Science Stories: Adventures in Bay-Delta Data

Change is Afoot in the Delta
  • March 1, 2022

We all know climate change is going to be rough. We expect increases in temperature, changes in rainfall (where, when, and how much), and local extinctions or migration of plants and wildlife as the climate shifts. Climate change can sound abstract and is often spoken of as a phenomenon of the future, despite the changes we are already seeing in our surroundings. These changes affect the San Francisco Estuary and will eventually make it necessary to adjust the way we manage our water in California if we want to lessen the impact on those ecosystems. To better understand the impacts of climate change and to better inform management strategies, a group of Interagency Ecological Program (IEP) scientists wanted to find out how much is known about climate change in the Sacramento-San Joaquin Delta, Suisun Bay and Suisun Marsh and how management actions can lessen these effects. To do this, they gathered scientists with broad expertise – from zooplankton to aquatic vegetation – and created the Climate Change Project Work Team.

The team decided to start by creating a conceptual model (similar to the Baylands Goals model created for the San Francisco Bay) and synthesize already published research in a technical report. A conceptual model is an organized way of thinking through a particular problem, system, or idea in a visual way to make it easier to see and understand connections. Conceptual models are especially helpful when working in groups as while it is developed everyone participates and has to think through the problem and understands why the model looks like it does when it’s done. The climate change conceptual model made by the group let them see how the Estuary responds to different environmental drivers and that in turn showed what subjects to read about to find the answers they were looking for. The Climate Change conceptual model (Figure 1) started with global-scale changes in the top box, which impact landscape-scale environmental conditions in the Estuary. Those landscape-scale conditions influence site-level environmental change. For example, increases in global air temperature cause increases in water temperature in the rivers and bays, which in turn impact the temperatures experienced by each critter in the rivers. These climate-change effects also interact with landscape management (such as levee construction or wetland restoration) to impact the aquatic environment at a site.

Landscape impacts from climate change (for example, sea level rise, temperatures, and salinity field) impact local scale factors within an ecosystem.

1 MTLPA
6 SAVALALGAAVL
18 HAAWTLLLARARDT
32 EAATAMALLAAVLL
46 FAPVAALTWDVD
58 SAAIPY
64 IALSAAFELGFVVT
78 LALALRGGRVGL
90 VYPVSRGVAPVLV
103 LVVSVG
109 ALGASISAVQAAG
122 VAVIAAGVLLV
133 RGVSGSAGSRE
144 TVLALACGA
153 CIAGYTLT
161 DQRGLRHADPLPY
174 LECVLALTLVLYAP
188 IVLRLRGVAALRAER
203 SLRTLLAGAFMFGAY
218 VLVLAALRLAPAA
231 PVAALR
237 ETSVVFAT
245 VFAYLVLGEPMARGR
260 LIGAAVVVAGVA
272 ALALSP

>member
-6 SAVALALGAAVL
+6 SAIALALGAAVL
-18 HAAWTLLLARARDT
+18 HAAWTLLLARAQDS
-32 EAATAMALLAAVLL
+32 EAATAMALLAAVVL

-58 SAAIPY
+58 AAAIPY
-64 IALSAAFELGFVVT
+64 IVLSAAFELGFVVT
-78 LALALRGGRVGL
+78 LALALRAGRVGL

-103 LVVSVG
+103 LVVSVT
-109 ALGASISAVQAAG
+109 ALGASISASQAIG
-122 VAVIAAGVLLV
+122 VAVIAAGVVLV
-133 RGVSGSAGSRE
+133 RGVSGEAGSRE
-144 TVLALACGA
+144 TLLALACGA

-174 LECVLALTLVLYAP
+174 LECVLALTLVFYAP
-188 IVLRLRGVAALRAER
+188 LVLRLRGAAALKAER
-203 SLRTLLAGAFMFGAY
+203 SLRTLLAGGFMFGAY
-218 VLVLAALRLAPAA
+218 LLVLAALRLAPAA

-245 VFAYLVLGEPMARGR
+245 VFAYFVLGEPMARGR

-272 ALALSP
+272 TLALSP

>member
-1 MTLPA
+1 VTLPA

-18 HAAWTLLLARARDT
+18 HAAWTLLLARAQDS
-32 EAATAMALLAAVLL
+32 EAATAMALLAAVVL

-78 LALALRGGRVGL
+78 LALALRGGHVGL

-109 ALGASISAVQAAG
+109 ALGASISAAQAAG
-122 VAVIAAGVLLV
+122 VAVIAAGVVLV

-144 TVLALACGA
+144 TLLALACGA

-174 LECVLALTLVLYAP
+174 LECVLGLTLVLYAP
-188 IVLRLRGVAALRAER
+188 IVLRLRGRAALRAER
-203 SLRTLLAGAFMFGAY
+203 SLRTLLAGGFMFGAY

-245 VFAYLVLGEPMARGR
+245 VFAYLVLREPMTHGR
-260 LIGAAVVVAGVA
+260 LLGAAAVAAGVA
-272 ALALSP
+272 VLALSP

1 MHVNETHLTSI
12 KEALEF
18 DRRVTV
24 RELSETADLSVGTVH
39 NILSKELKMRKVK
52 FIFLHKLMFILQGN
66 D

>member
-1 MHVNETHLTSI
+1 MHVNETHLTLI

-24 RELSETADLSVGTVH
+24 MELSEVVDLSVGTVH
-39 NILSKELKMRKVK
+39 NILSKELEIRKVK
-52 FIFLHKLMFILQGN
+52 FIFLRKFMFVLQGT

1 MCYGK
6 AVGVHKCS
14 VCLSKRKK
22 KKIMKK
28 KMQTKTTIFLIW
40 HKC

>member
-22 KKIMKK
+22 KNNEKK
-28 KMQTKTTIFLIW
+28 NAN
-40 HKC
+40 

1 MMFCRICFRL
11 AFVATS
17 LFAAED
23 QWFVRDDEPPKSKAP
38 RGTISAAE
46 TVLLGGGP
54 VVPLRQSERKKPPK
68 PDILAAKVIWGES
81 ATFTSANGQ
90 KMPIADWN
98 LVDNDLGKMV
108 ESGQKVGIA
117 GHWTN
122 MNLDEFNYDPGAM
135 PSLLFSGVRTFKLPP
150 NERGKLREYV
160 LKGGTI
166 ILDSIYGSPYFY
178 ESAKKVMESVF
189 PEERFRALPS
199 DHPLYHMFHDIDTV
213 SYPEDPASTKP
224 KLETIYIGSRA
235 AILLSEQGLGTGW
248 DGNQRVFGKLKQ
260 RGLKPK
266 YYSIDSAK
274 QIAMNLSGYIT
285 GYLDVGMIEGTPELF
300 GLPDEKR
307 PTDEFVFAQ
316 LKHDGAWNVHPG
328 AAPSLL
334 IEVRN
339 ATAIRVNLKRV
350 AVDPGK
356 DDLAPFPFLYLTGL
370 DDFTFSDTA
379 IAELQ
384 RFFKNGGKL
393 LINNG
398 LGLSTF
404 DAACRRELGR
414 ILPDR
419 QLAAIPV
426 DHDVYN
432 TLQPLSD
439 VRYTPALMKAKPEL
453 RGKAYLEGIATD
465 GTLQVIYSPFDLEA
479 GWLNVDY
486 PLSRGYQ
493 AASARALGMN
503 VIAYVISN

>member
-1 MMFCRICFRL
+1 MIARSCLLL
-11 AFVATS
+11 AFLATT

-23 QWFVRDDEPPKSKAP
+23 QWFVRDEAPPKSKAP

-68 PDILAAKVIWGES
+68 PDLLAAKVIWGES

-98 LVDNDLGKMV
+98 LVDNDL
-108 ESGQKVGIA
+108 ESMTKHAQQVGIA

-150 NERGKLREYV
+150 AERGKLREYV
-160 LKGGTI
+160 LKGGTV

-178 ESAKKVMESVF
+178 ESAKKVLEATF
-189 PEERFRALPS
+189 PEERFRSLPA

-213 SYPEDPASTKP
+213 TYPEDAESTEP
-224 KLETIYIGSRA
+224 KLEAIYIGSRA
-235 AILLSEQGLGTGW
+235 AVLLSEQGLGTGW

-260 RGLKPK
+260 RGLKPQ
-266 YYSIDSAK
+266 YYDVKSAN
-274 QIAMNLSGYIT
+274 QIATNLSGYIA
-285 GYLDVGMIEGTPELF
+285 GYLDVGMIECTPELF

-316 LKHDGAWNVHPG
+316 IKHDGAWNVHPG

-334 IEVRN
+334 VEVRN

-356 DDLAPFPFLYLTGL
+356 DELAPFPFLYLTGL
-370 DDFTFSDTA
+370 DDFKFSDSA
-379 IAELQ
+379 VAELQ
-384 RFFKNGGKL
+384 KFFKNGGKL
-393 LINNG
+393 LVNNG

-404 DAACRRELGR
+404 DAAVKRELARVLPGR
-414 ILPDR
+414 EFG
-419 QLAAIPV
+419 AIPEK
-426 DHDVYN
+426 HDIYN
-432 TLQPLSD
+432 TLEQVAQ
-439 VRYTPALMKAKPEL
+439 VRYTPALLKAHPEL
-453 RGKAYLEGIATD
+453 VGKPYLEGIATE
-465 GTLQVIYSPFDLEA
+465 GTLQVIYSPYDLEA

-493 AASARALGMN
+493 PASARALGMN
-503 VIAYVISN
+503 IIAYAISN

Figure 1. The Climate Change Project Work Team's conceptual model.

Putting together the conceptual model and writing a synthesis of what we know so far is useful in other ways as well. It allowed the team to find out where there are things we need to study more if we want to be able to give better answers about what will happen in our aquatic ecosystems. The model highlighted three aquatic ecosystems in the estuary where organisms will experience different effects from climate change. The largest ecosystem in the Estuary today is open water. Marshes and floodplains make up a much smaller proportion of the habitat, but are still highly important to native species. Three different teams of scientists went on to review literature on the different ecosystems, diving into the current status of fish, benthic invertebrates, plankton and aquatic vegetation, and trying to predict changes and risks.

So, what did the teams find?

Out of the three, the open water ecosystem will be most impacted by drought and warmer temperatures. The changes brought by this will make this ecosystem more suitable for many of the invasive fish, invertebrates and aquatic vegetation, though higher salinity conditions during droughts may also favor some native fishes and aquatic vegetation (Figure 2). Predictions of future Delta temperatures have found that Delta Smelt's spawning window may be greatly restricted, further stressing this endangered fish (Brown et al. 2016).

Diagram showing current status of open water ecosystems, including invasive fish, weeds, and clams.

Climate change effects on open water ecosystems includes increased temperatures, increased invasive fish, and increased harmful algal blooms.

Figure 2. Impacts of climate change in open water ecosystems include harmful algal blooms, increased invasive clams, increased aquatic weeds, and increased invasive fishes, such as largemouth bass and Mississippi silversides.